Recital videos, August 2023

I’m pleased to share videos from my recent Delta State University faculty recital.

Experiments with electric woodwinds

I’ve been having fun with woodwinds enhanced with pickups or microphones. (If you’re interested in natively-electronic instruments like wind controllers, I’ve written about those elsewhere.)

I still have a lot to learn about working with electronics. But here are a few observations in case anyone finds them helpful.

Which instrument(s) to use? I find lower-pitched instruments to be more fun, since they can provide convincing bass lines. Electronics can pitch a high instrument down, of course, but I haven’t had the success I would like making this sound good. So far I’ve installed pickups into a bassoon bocal, a bass clarinet neck, and an English horn bocal. I’ve used microphones for other instruments.

Which gadgets to use? I’m personally using the Little-Jake pickups, a looper, and a multi-effects unit. When I started getting into effects pedals, I found it alarmingly easy to accumulate quite a few. This was a good and inexpensive way to get started. But I quickly discovered that it was becoming unwieldy to try use use more than a few in performance (I literally had to walk back and forth across the stage to get to them all). A multi-effects unit turned out to be much more practical, with a few foot switches I can configure to operate a large number of effects. (I’m currently using one by Boss.) It takes a little more advance setup than individual pedals, but greatly simplifies the onstage footwork. And I was pretty easily able to sell off the individual pedals to fund the purchase.

Which effects to use? I think the best-known guitar-type effects are distortion, delay/echo, and reverb. Those are fun to play with, but I’ve become more interested in ones I can use to give my instruments new capabilities, rather than just give their sounds a little grittiness or echo. For example, smart harmonizers (which add harmony lines based on a selected key) and pitch shifters (which add harmony lines based on selected intervals) make my instruments polyphonic, a significant upgrade for a woodwind player. And a looper, or even a cleverly-used delay, can create counterpoint.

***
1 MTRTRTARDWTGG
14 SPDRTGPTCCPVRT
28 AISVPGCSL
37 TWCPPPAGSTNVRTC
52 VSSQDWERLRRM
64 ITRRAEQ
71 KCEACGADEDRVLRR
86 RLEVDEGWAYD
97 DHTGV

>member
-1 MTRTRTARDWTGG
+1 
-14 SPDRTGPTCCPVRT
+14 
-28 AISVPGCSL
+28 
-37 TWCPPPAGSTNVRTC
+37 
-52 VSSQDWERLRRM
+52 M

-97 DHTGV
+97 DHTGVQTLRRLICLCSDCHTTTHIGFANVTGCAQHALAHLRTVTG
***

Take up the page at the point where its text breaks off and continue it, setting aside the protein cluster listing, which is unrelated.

Here are a few examples of my experiments:

There are eight audio tracks here, but each one is performed “live.” I’m trying to somewhat replicate sounds from the original song: two vocal parts, two guitars, piano, electric piano, and electric bass, plus various synthesizer lines that I’ve consolidated into one. I’m using harmonizers and pitch shifters on the “guitars” and “keyboards” to perform chords in real time. I’m also pitch shifting the “bass” to let the English horn play much lower than its natural range.
I’m using a harmonizer here similarly to how I used it in the English horn video, but you can get a better view of what that involves footwork-wise. I’m using several carefully-programmed footswitches to change the harmonizer’s parameters as I go, in order to get the chromatic harmony that I want. On the A sections of the tune, I’m also using a pitch shifter to double the melody up an octave. The separate bass part that starts at about 0:28 uses pitch shift to drop the sound down an octave.
This is an example of using a looper (the red unit) to layer multiple lines, while using the multi-effects unit (black) to do real-time harmony and some other things. The “bass” part, shifted down two octaves, isn’t as convincing as I would like (you may have to use earphones to hear it).
Here’s a live-performance example using looper plus multi-effects unit.
Here I’m using the multi-effects unit to perform the melody “call” and harmonized “response” (unfortunately distorted and too soft), and using the looper to provide backing for an improvised solo.
Here’s an attempt to replicate one of Paul Hanson’s incredible electric bassoon “hocket” performances (I fell a bit short). The technique uses a delay to create a single well-timed echo, with the result being that I’m only playing every other note you hear; the in-between notes are echoes of previously-played ones. To get the full effect, check out Paul’s video.
This one you can actually buy sheet music for; the arranger, Melissa Keeling, provides parameters for using a harmonizer and a delay (which could be separate pedals or functions of a multi-effects unit).

Switching between clarinets: tone production

Switching to bass clarinet

Switching between any two instruments, even two closely-related ones, is a challenging prospect. You must practice for many hours to do it well. But often people switching between clarinets (such as between B-flat clarinet and bass clarinet) are making larger changes than necessary.